I knew what was coming. I went out there; she introduced me to her husband, my neighbor of ten months (did I mention) whom I’ve never met. I was pleasant, tried to make a joke about it. He said he was studying for some kind of board cert and wasn’t around much. I’d do anything I could to get away from that miserable shrew, too, buddy. That was the last he spoke; this was her show all the way and he was just dragged along.

She told me that the boys were “destroying her expensive flowers.” I ignored these absurd mischaracterizations, keeping the high road. I apologized, offered to pay for the new flowers, even to have a landscaper do it. “It’s not about that, John. The thing is, I don’t want them in my yard trashing my garden.”

Anger rising. “They weren’t ‘trashing your garden,’ Theresa. They were looking for their ball and accidentally stepped on some flowers. Again, I am sorry for that—”

“THERE WAS NO BALL. THEY WERE JUST IN MY GARDEN, JOHN.” The way she articulated my name is hard to express, but there was deep loathing in her tone. She hates me.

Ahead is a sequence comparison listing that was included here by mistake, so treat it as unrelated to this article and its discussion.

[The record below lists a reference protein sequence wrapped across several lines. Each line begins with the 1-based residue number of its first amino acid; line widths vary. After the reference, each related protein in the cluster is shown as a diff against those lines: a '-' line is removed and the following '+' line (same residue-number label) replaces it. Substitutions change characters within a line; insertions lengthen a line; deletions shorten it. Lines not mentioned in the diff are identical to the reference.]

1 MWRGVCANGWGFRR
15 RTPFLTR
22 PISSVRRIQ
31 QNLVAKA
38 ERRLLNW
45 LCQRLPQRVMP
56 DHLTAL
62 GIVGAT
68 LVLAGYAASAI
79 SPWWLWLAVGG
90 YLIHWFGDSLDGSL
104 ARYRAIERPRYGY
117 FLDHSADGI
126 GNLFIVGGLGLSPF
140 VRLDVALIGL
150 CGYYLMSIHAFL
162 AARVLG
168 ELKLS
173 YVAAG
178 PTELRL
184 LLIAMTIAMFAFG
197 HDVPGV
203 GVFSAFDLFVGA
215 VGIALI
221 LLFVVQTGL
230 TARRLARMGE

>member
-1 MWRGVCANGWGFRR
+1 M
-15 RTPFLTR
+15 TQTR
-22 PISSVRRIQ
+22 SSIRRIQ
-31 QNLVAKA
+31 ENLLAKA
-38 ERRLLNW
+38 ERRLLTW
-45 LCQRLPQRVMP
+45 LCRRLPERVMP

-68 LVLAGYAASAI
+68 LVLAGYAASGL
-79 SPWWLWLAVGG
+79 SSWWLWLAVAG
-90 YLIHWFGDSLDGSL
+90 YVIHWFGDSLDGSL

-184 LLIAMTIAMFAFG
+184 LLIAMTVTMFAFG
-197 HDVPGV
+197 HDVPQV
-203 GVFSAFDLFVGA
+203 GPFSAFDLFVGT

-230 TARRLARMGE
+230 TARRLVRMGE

Now, I’m furious. “Are you implying that they were in your garden for no reason other than to destroy it?”

Then, a sudden subject change. “The real problem, John, is that they came under those shrubs by the back door and could have stepped on our gas line. There is an electrical conduit there. They could have gotten hurt, John.”

“So it’s not about the flowers? It’s about safety? Look, Theresa, if your gas or electrical lines are in danger of being trampled by kids walking near them, you have a bigger problem on your hands.”

Now she’s furious, too. Hubby is staring at his shoes, wishing to die or to vaporize or maybe thinking of the nurse he’s fucking on the side.

“Look, JOHN, even my two-year-old knows enough not to go there.”

And from there it was pretty much lights out. My boy is somehow not as bright as her two-year-old—and bless that child’s poor, unmothered heart and soul, and curse this Universe for giving this innocent into the cold, contemptuous care of that monster—because mine doesn’t know her fussy, arbitrary, Mommie Dearest rules about where it is acceptable to be in her yard? No, she didn’t come right out and say “he’s stupid,” but her implication was clear. Her righteous superiority positively oozed from her pores: she’s better than me, her kid is better than mine, that’s that.